This month's topic in The Adventist World's series on fundamental beliefs is belief number six - creation. The official position is stated as:
God is Creator of all things, and has revealed in Scripture the
authentic account of His creative activity. In six days the Lord made
"the heaven and the earth" and all living things upon the earth, and
rested on the seventh day of that first week. Thus He established the
Sabbath as a perpetual memorial of His completed creative work. The
first man and woman were made in the image of God as the crowning work
of Creation, given dominion over the world, and charged with
responsibility to care for it. When the world was finished it was ``very
good,'' declaring the glory of God. (Gen. 1; 2; Ex. 20:8-11; Ps. 19:1-6;
33:6, 9; 104; Heb. 11:3.)
Which leaves a slight bit wiggle room, to adapt to scientific reality. You know, the moderate Christian position of symbolic time periods with a special 'ensoulment' of humans at some point in the recent past. However, fundamental Adventism cannot accept a moderate interpretation -
even of this easily falsifiable claim. The reason is probably clear to almost everyone, but for some reason only came into sharp focus for me after reading this article. It is this: young earth creationism is like a keystone. If it slips, it starts a cascade of failing fundamental beliefs and dearly held doctrines.
"Special creation preserves the integrity of Scripture, safeguards the loving, praiseworthy character of God, establishes the reality of the atonement and redemption, and the soundness of the seventh-day Sabbath. These reasons, and more, show why a special creation worldview matters so deeply to the Adventist message and mission."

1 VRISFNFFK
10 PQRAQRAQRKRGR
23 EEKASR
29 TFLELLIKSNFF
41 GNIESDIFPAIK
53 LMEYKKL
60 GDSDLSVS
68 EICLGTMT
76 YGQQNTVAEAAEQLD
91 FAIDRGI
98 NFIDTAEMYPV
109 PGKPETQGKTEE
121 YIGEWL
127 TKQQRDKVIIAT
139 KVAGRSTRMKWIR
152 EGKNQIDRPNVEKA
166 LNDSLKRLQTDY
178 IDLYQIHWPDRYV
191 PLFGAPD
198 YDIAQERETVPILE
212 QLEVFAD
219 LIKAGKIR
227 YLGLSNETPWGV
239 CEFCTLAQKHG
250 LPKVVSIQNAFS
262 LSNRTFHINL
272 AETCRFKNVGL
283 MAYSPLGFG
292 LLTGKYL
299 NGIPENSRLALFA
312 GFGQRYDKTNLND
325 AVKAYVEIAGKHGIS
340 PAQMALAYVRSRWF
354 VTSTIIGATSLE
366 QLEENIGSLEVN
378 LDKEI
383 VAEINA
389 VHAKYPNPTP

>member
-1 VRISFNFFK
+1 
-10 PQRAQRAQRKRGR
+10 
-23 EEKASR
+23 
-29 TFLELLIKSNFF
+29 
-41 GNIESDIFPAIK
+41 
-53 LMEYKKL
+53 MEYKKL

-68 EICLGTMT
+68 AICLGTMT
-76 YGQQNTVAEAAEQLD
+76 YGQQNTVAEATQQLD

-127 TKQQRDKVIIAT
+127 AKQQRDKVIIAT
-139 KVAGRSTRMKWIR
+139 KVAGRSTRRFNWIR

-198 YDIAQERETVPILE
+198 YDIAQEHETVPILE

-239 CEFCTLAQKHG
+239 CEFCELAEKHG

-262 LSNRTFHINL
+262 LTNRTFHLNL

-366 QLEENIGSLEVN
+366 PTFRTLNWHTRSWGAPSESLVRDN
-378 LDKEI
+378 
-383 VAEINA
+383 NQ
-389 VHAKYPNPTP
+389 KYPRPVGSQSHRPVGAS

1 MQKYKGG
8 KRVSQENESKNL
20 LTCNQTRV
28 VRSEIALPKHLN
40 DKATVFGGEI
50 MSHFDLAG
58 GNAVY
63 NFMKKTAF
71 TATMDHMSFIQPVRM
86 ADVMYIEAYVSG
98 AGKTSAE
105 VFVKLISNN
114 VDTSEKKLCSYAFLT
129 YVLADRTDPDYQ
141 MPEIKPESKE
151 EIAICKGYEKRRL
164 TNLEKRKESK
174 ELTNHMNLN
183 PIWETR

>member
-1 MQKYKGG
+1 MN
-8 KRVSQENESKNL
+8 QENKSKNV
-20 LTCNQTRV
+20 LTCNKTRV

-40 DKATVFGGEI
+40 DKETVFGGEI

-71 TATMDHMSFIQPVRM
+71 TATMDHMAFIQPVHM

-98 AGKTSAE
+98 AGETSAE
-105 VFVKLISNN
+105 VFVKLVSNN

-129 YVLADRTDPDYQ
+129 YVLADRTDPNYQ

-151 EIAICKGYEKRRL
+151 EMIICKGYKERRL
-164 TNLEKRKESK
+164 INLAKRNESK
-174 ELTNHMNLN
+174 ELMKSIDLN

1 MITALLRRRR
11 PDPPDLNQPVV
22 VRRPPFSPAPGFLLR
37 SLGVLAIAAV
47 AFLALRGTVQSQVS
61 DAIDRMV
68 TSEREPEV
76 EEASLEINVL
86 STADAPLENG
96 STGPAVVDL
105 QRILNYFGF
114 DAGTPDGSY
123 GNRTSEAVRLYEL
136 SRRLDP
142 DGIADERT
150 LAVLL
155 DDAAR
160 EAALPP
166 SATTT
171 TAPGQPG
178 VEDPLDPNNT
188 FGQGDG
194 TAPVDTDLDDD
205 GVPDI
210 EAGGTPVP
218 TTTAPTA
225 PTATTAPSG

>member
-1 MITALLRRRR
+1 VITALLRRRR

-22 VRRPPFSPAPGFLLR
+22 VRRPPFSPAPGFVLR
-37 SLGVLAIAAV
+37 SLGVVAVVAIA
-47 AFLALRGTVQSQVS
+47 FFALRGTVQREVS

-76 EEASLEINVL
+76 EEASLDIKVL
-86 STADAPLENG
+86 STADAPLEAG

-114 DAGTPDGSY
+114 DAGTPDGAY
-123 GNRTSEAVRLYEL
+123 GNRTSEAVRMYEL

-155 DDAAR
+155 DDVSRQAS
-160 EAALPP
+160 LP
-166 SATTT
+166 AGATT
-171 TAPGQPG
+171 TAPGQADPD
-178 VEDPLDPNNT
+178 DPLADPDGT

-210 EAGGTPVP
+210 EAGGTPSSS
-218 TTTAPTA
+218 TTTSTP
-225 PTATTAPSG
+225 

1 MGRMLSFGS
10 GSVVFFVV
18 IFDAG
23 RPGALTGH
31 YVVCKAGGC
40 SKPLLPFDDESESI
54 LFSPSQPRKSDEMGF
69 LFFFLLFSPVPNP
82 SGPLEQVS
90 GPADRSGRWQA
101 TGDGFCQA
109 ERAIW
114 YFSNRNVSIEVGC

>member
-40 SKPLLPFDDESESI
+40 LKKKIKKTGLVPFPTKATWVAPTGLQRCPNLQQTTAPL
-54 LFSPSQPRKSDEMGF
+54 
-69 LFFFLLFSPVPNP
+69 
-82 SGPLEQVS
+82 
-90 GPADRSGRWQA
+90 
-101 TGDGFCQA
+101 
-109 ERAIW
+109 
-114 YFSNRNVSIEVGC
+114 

Most important is the seventh day Sabbath, which is the nearly the entire identity of Seventh-Day Adventism. The other beliefs specifically mentioned in the article that are threatened by reality are "authority and inspiration of Scripture", "the biblical teaching of the
loving character of the Creator" and the "literal fall" of man.
This last is significant because absent a literal fall and a historical Adam who transfers sin to humanity, we no longer require atonement and redemption. No need to for Jesus to die, no need for Christianity. Clearly no religion is going to acknowledge and embrace its own obsolescence.
Although creationism is demonstrably false, I'm sort of in favor of the SDA position of holding firm. It seems to be fairly benign in practice. I don't think my science education was irreparably damaged. But, it serves to underline the ridiculousness of the religion and hopefully decrease its influence and relevance in the culture. As PZ Myers eloquently put it.
"When fundamentalists tie their faith absolutely to a claim that is easily refuted, that contradicts the evidence, and that requires them to constantly escalate their denial and delusions in order to sustain their belief, it makes it really easy for atheists to demolish their religion. We don't even need to attack religion in the classroom at all - we just calmly lay out the facts, let the students work out the conclusions, and sometimes...it's epiphany time! They realize their pastor lied to them, or was just really ignorant, and suddenly their respect for Christian authority begins to crumble away. It's not the atheist's fault, though. The lesson should be, "Don't lie to your kids,"